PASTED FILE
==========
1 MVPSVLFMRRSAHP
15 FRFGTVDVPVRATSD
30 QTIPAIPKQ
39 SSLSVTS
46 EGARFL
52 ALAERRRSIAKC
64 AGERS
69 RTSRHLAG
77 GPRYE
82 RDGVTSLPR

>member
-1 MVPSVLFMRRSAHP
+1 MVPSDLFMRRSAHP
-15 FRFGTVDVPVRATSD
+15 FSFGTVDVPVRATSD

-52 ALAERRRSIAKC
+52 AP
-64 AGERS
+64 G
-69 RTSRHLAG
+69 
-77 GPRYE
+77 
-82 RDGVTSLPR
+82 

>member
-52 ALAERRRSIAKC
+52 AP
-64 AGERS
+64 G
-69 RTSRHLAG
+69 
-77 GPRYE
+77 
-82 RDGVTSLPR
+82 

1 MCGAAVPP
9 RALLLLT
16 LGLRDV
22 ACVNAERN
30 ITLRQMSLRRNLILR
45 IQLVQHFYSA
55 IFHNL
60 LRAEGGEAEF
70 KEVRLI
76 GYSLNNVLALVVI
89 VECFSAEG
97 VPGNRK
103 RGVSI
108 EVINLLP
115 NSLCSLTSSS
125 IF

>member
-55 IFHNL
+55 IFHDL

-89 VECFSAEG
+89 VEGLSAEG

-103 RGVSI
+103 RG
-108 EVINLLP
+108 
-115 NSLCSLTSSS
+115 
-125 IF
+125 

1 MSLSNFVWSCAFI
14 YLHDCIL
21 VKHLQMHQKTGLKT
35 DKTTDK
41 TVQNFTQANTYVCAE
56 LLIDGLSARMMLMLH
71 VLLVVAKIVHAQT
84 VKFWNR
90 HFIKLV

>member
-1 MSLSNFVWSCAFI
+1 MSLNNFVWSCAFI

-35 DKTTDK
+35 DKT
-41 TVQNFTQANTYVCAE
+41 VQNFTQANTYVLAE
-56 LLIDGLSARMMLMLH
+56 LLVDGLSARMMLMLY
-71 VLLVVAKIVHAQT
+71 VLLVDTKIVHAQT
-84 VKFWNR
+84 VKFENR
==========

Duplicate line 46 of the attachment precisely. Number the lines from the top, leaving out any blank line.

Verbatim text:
76 GYSLNNVLALVVI